I am NOT a ‘trophy hunter’ - and never have been. I am not involved in the trophy hunting safari business. I am also not a game rancher. But I have ‘administratively controlled’ professional hunters and safari outfitters in my capacity as a government game warden. I am an 80 year old ex-game warden with 60 years of continuous experience in hands-on wildlife management, and national park management, in Africa (1959 to 2019). In breakdown, I have 24 years experience in the management of national parks in Rhodesia/Zimbabwe - and in the management of the wild animal populations that lived inside those national parks; one year as the Chief Nature Conservation of the Ciskei in South Africa; three years as Director of the Bophuthatswana National Parks Board in South Africa; and I worked for three years as a professional hunter in the South African Great Karoo (taking foreign hunters on quests for plains game trophies). I discovered, however, that professional hunting was not my forte. I worked as an investigative wildlife journalist for 30 years in South Africa. I have written fifteen books and hundreds of magazine articles on the subject of wildlife management and big game hunting in Africa. Five of my books are university-level text books on wildlife management. I am a university-trained ecologist; was a member of the Institute of Biology (London) for 20 years; and was a registered chartered biologist for the European Union for 20 years. I have VAST experience in the “management hunting” of elephants, buffaloes, lions, leopards and hippos (as part of my official national park work in the control of problem animals); and I pioneered the capture of black rhino in Zimbabwe’s Zambezi Valley (1964 - 1970). My university thesis was entitled: “The Factors Affecting the Survival and Distribution of Black Rhinos in Rhodesia”. Look at my personal website if you want any further details about my experience:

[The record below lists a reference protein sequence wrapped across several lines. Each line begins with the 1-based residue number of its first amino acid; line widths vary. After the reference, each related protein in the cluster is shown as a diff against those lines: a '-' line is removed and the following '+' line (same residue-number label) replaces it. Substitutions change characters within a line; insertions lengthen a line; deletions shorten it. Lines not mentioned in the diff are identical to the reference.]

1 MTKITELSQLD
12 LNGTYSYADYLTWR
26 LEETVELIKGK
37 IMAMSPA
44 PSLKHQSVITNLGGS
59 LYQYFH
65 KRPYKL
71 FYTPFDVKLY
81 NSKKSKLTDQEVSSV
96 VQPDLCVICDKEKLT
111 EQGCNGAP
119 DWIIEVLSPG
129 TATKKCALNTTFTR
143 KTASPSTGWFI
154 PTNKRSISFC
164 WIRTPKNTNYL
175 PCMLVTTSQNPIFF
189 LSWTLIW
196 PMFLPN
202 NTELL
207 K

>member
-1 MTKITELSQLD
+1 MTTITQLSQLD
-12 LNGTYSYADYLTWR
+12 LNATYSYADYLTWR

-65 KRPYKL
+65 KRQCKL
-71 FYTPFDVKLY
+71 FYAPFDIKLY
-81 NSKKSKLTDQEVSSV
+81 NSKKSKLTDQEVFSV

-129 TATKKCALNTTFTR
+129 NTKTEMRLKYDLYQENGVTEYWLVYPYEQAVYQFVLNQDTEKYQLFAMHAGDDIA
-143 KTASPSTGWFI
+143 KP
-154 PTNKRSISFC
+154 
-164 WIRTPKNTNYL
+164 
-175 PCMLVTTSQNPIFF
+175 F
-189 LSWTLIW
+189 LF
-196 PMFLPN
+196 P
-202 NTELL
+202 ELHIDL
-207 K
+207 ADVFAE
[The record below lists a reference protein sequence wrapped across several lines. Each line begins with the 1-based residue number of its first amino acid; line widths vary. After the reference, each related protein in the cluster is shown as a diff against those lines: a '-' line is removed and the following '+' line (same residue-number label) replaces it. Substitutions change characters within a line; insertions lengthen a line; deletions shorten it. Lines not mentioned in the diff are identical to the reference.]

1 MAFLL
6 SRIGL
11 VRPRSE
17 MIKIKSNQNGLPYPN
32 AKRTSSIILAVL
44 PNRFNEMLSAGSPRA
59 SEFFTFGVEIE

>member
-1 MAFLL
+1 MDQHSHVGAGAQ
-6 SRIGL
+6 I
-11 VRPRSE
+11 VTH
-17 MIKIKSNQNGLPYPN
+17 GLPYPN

Ron Thomson has 211 posts and counting. See all posts by Ron Thomson